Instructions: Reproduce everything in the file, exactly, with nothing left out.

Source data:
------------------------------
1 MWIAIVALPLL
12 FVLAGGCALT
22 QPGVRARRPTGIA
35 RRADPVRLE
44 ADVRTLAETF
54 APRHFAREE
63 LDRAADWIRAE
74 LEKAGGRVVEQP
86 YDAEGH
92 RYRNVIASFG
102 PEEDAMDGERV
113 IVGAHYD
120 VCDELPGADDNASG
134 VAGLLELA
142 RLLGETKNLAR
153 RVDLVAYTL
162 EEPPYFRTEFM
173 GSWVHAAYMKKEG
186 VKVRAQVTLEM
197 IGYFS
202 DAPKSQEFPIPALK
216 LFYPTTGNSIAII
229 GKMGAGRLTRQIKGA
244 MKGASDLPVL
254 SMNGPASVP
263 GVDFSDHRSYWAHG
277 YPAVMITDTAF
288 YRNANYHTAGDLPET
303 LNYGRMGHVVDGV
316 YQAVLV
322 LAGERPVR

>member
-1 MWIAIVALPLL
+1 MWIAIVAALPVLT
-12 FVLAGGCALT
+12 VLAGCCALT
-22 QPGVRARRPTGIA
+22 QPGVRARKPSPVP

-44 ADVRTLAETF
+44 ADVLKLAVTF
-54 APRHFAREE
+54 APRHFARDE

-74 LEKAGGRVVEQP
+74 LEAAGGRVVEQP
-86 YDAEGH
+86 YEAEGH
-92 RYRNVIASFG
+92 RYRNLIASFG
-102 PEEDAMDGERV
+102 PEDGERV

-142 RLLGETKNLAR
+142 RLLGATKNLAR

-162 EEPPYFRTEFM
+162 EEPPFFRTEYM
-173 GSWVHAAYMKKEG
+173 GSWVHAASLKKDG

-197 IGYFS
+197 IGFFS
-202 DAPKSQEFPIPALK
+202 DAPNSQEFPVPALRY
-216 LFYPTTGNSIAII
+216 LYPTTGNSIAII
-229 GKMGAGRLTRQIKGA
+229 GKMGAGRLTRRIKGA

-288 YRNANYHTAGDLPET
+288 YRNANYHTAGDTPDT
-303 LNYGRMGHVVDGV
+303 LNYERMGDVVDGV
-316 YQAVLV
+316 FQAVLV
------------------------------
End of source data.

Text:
1 MWIAIVALPLL
12 FVLAGGCALT
22 QPGVRARRPTGIA
35 RRADPVRLE
44 ADVRTLAETF
54 APRHFAREE
63 LDRAADWIRAE
74 LEKAGGRVVEQP
86 YDAEGH
92 RYRNVIASFG
102 PEEDAMDGERV
113 IVGAHYD
120 VCDELPGADDNASG
134 VAGLLELA
142 RLLGETKNLAR
153 RVDLVAYTL
162 EEPPYFRTEFM
173 GSWVHAAYMKKEG
186 VKVRAQVTLEM
197 IGYFS
202 DAPKSQEFPIPALK
216 LFYPTTGNSIAII
229 GKMGAGRLTRQIKGA
244 MKGASDLPVL
254 SMNGPASVP
263 GVDFSDHRSYWAHG
277 YPAVMITDTAF
288 YRNANYHTAGDLPET
303 LNYGRMGHVVDGV
316 YQAVLV
322 LAGERPVR

>member
-1 MWIAIVALPLL
+1 MWIAIVAALPVLT
-12 FVLAGGCALT
+12 VLAGCCALT
-22 QPGVRARRPTGIA
+22 QPGVRARKPSPVP

-44 ADVRTLAETF
+44 ADVLKLAVTF
-54 APRHFAREE
+54 APRHFARDE

-74 LEKAGGRVVEQP
+74 LEAAGGRVVEQP
-86 YDAEGH
+86 YEAEGH
-92 RYRNVIASFG
+92 RYRNLIASFG
-102 PEEDAMDGERV
+102 PEDGERV

-142 RLLGETKNLAR
+142 RLLGATKNLAR

-162 EEPPYFRTEFM
+162 EEPPFFRTEYM
-173 GSWVHAAYMKKEG
+173 GSWVHAASLKKDG

-197 IGYFS
+197 IGFFS
-202 DAPKSQEFPIPALK
+202 DAPNSQEFPVPALRY
-216 LFYPTTGNSIAII
+216 LYPTTGNSIAII
-229 GKMGAGRLTRQIKGA
+229 GKMGAGRLTRRIKGA

-288 YRNANYHTAGDLPET
+288 YRNANYHTAGDTPDT
-303 LNYGRMGHVVDGV
+303 LNYERMGDVVDGV
-316 YQAVLV
+316 FQAVLV